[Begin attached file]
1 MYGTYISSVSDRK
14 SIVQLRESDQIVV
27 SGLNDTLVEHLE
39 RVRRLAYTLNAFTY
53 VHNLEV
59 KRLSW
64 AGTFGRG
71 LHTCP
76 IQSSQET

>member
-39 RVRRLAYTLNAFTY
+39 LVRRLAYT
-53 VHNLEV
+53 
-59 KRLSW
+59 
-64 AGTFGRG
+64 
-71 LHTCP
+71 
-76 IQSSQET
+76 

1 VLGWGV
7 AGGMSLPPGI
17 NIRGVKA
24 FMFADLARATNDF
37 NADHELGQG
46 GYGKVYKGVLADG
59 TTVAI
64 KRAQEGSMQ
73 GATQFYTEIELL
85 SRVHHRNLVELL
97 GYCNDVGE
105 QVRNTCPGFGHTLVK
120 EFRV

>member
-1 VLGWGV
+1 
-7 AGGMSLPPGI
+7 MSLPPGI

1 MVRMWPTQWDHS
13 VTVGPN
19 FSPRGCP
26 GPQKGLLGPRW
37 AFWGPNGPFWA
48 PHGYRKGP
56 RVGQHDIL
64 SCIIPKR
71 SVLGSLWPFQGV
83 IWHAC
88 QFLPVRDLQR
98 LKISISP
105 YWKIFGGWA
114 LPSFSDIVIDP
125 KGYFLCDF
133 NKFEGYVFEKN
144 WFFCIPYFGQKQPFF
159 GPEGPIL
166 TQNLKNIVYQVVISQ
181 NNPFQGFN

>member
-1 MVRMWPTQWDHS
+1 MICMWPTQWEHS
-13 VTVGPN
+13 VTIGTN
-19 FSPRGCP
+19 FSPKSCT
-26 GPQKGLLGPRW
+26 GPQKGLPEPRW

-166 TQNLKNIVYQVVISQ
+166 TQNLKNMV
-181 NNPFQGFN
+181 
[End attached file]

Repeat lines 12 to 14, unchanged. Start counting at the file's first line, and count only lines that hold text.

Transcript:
+39 LVRRLAYT
-53 VHNLEV
+53 